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Control of Sweet Itch

Control of Sweet Itch 

Marco Magdalena DVM MRCVS, Molecare Veterinary Services

Sweet itch or Insect-Byte Hypersensitivity is an alergic reaction to the bites of midges (most commonly Culicoides) and other insects. It results in itchiness both due to the insect bite itself and due to an allergic reaction to the antigens in the insect’s saliva or from inhalation of dessicated insects.

The development of the disease depends on multiple factors such as:

Genetic: 35% of Hypersensitivity reactions are inherited and some breeds like welsh ponies, icelandics, arabians, connemaras, Quarter Horses and German shires are more likely to be affected.

Geographic situation: Due to the the geographic distribution of the different insects.

Degree of exposure to the insects: Successive exposures to the insects increase the symptoms.

Age: Normally symptoms start to appear between 2-4 years of age.

Generally sweet itch is a seasonal disease in the UK as cold weather affects the presence of the insects. It is extremely itchy (sometimes unresponsive to steroid treatment), forming primary lesions (wheals and papules) with a distribution along the body depending on the feeding habits of the insect and secondary lesions result from self trauma when the animal tries to scratch itself. When the secondary lesions involve the mane or the tail, we see the typical “buzzed mane” and “rat tail” appearance. Sometimes the disease can get complicated by secondary bacterial infection of the lesions.

There is not a fully effective treatment but treatment can be given to relieve the pain and itchiness (steroids, antihistamines). For this reason, prevention of the disease is important. Reducing or avoiding the contact between horses and insects will be the main objective, in order to achieve this the following controls must be put in place:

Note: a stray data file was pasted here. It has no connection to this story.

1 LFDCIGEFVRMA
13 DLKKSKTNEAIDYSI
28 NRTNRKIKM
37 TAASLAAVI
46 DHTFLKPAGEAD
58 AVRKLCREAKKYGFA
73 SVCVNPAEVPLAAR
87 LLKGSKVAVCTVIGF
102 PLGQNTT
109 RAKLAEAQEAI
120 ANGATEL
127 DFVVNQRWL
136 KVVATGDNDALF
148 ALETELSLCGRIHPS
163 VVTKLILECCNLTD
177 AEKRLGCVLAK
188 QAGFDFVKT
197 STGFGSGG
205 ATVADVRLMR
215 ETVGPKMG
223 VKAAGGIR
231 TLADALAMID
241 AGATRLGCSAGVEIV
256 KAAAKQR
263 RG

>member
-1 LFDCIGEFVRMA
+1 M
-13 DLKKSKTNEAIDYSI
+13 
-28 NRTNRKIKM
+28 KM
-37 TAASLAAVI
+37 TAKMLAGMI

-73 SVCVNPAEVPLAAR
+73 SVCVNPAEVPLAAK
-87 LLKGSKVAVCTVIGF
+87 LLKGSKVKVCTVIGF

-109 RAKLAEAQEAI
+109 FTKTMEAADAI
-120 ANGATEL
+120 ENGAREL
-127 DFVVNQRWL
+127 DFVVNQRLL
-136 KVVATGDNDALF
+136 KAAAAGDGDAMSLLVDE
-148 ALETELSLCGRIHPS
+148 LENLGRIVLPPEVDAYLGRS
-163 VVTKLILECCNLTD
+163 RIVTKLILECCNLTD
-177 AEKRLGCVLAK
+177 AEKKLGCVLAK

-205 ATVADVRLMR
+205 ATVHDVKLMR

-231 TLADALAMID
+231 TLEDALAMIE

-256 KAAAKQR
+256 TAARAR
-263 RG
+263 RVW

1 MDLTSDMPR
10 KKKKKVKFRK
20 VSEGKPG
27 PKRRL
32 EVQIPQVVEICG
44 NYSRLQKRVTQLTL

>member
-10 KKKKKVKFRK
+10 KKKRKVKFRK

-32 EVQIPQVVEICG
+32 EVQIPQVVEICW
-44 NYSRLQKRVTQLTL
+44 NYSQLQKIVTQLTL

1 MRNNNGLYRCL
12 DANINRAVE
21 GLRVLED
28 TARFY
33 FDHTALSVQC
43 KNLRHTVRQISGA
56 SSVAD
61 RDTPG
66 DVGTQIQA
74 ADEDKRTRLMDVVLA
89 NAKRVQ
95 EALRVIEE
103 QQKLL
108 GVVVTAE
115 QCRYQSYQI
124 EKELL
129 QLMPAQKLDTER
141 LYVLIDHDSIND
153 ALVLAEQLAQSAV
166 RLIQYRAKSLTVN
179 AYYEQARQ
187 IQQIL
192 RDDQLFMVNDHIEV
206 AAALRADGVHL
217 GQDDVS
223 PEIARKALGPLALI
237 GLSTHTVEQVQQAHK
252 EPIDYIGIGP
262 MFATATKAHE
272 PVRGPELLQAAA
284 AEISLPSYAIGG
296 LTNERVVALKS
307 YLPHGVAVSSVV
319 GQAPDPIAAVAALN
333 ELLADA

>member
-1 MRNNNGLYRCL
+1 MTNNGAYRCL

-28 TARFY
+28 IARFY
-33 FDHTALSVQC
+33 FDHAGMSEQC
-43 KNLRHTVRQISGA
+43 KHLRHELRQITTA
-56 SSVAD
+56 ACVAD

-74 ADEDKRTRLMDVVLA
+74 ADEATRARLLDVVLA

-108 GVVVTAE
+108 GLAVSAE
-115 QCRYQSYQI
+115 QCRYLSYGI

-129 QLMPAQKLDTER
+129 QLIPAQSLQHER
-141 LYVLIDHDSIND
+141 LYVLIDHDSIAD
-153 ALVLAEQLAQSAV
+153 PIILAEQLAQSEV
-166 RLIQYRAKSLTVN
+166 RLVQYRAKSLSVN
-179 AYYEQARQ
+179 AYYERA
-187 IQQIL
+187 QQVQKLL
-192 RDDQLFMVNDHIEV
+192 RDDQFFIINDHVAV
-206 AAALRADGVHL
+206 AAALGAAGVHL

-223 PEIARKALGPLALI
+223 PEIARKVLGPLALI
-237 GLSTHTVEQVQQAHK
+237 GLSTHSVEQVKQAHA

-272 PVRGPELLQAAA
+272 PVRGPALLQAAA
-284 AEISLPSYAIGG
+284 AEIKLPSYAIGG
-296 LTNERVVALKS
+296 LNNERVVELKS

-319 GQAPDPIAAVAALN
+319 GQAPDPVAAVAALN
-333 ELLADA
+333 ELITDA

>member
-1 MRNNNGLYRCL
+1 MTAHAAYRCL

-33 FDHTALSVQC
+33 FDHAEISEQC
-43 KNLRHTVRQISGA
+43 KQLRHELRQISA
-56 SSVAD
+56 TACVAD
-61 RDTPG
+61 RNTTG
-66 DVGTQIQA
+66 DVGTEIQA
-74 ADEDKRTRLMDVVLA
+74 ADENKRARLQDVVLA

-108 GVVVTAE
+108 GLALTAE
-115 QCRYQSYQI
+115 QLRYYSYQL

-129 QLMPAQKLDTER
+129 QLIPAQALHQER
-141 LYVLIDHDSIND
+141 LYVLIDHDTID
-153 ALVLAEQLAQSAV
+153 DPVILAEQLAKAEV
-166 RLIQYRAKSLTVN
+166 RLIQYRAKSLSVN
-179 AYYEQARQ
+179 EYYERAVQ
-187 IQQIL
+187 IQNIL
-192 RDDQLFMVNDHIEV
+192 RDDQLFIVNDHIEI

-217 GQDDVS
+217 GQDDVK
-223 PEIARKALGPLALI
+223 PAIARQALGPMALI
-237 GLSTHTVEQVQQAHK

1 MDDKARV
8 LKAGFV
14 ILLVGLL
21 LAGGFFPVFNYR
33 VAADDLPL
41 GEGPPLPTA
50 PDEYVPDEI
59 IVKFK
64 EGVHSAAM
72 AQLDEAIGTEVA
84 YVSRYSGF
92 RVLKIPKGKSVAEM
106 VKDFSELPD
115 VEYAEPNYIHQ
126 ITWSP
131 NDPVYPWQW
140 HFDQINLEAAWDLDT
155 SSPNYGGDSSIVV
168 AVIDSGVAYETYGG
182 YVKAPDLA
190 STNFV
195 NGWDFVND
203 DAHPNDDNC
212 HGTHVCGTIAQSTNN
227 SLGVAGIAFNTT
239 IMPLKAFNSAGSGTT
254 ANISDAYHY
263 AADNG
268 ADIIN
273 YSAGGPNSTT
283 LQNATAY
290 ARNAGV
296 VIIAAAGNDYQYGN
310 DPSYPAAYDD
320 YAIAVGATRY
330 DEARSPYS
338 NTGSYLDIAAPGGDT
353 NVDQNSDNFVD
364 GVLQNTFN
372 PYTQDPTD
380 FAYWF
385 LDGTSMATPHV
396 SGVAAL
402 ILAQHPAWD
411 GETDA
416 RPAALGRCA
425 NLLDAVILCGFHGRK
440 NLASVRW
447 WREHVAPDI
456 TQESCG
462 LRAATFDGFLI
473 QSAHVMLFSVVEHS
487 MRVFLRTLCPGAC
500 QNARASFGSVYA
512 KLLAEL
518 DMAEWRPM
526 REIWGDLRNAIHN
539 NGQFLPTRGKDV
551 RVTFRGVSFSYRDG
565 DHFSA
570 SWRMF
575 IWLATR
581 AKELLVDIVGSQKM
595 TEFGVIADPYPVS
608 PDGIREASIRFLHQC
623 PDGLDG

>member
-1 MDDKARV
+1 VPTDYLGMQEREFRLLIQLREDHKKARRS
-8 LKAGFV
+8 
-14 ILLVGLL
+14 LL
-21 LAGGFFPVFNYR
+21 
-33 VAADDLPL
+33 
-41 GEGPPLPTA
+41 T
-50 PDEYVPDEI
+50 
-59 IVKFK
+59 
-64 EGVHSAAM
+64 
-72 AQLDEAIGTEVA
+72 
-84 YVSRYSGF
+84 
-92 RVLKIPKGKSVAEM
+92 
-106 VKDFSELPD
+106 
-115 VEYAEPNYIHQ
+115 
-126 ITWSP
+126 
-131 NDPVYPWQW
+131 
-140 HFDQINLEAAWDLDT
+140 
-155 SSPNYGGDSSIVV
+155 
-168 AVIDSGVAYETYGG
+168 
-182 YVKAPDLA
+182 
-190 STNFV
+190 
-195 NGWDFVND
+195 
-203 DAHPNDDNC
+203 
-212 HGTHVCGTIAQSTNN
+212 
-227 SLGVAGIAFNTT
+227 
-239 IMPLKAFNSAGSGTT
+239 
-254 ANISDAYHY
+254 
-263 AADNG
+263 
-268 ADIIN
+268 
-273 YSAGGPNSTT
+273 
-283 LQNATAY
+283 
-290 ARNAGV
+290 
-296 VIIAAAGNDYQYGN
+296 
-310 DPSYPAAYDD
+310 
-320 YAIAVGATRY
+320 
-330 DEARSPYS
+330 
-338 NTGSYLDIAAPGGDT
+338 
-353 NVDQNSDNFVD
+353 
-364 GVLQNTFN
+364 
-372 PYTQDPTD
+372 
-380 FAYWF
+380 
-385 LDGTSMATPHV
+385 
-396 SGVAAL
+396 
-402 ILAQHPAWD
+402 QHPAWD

Enviromental: Taking the horse out from the current enviroment or avoiding it at the times where the insects are more active (stabling at times of insect activity, physical barriers preventing insect access to the stable, controlling the grazing areas).

Insect Control: Reducing the enviromental load of problematic insects. Measures like draining ponds, cleaning manure from fields and stables, topical insecticides, environmental insecticides, repellents, foggers and fly baits.

Physical Control: Protecting the affected areas of the body most likely to be bitten. Ear nets, face nets, fly rugs, repellents, sprays, nets on the vents of the stable, fans.

Insect Location of lesions Time of activity Environmental Conditions Control
Culicoides spp. Normally mane and tail,but depends on the species Sunrise and sunset Pooled water, manure and decayed vegetation Drainage of standing water, spraying of breeding grounds, ear nets, fans, insecticide screens, rugs with neck and hood.
Black flies Face, ears, abdomen, groin, fore legs and thighs Morning and evening Running water Ear nets, insecticide on ears, vaseline on ears
Stable flies Legs and abdomen Daytime, under shade (early morning and late evening) Manure, decayed organic material and bedding Surface sprays, foggers, fly baits and space sprays
Mosquitoes Sides of the body Dusk immediately after sunset Water Repellants, eliminating standing water and  insecticides
Deer flies Sides of chest, flanks and top part  of legs Daytime Vegetation,Water Surface sprays, foggers, fly baits and space sprays
Horseflies Sides of chest, flanks and top part  of legs Daytime Vegetation,Water Surface sprays, foggers, fly baits and space sprays
Horn flies Around the umbilicus Daytime Cow manure Residual insecticide spray on affected areas

If you feel your horse is showing signs of sweet itch this summer please consult your vet and they can discuss the options for physical, topical and environmental insect control that are available.

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